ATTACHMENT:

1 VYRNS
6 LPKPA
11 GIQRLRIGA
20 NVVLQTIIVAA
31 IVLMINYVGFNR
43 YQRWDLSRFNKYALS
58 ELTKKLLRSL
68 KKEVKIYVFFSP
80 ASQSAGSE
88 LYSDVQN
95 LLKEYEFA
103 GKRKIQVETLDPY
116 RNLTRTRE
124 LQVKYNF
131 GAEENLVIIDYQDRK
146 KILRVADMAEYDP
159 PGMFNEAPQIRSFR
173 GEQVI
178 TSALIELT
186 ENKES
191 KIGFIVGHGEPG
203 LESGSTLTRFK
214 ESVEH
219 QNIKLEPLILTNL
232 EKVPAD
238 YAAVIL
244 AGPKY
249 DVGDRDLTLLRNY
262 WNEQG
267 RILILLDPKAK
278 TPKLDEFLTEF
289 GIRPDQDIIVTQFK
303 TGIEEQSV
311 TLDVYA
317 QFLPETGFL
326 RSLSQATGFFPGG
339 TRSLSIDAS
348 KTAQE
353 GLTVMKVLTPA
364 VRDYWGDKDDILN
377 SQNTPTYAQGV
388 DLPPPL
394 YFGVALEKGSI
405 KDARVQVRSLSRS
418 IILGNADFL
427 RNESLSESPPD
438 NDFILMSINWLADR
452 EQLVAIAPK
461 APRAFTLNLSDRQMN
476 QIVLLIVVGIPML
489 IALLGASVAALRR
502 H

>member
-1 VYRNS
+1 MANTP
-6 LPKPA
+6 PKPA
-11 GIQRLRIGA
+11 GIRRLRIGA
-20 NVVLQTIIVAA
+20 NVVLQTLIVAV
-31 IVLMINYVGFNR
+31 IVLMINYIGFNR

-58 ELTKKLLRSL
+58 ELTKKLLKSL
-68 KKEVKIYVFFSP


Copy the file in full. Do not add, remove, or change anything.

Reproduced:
1 VYRNS
6 LPKPA
11 GIQRLRIGA
20 NVVLQTIIVAA
31 IVLMINYVGFNR
43 YQRWDLSRFNKYALS
58 ELTKKLLRSL
68 KKEVKIYVFFSP
80 ASQSAGSE
88 LYSDVQN
95 LLKEYEFA
103 GKRKIQVETLDPY
116 RNLTRTRE
124 LQVKYNF
131 GAEENLVIIDYQDRK
146 KILRVADMAEYDP
159 PGMFNEAPQIRSFR
173 GEQVI
178 TSALIELT
186 ENKES
191 KIGFIVGHGEPG
203 LESGSTLTRFK
214 ESVEH
219 QNIKLEPLILTNL
232 EKVPAD
238 YAAVIL
244 AGPKY
249 DVGDRDLTLLRNY
262 WNEQG
267 RILILLDPKAK
278 TPKLDEFLTEF
289 GIRPDQDIIVTQFK
303 TGIEEQSV
311 TLDVYA
317 QFLPETGFL
326 RSLSQATGFFPGG
339 TRSLSIDAS
348 KTAQE
353 GLTVMKVLTPA
364 VRDYWGDKDDILN
377 SQNTPTYAQGV
388 DLPPPL
394 YFGVALEKGSI
405 KDARVQVRSLSRS
418 IILGNADFL
427 RNESLSESPPD
438 NDFILMSINWLADR
452 EQLVAIAPK
461 APRAFTLNLSDRQMN
476 QIVLLIVVGIPML
489 IALLGASVAALRR
502 H

>member
-1 VYRNS
+1 MANTP
-6 LPKPA
+6 PKPA
-11 GIQRLRIGA
+11 GIRRLRIGA
-20 NVVLQTIIVAA
+20 NVVLQTLIVAV
-31 IVLMINYVGFNR
+31 IVLMINYIGFNR

-58 ELTKKLLRSL
+58 ELTKKLLKSL
-68 KKEVKIYVFFSP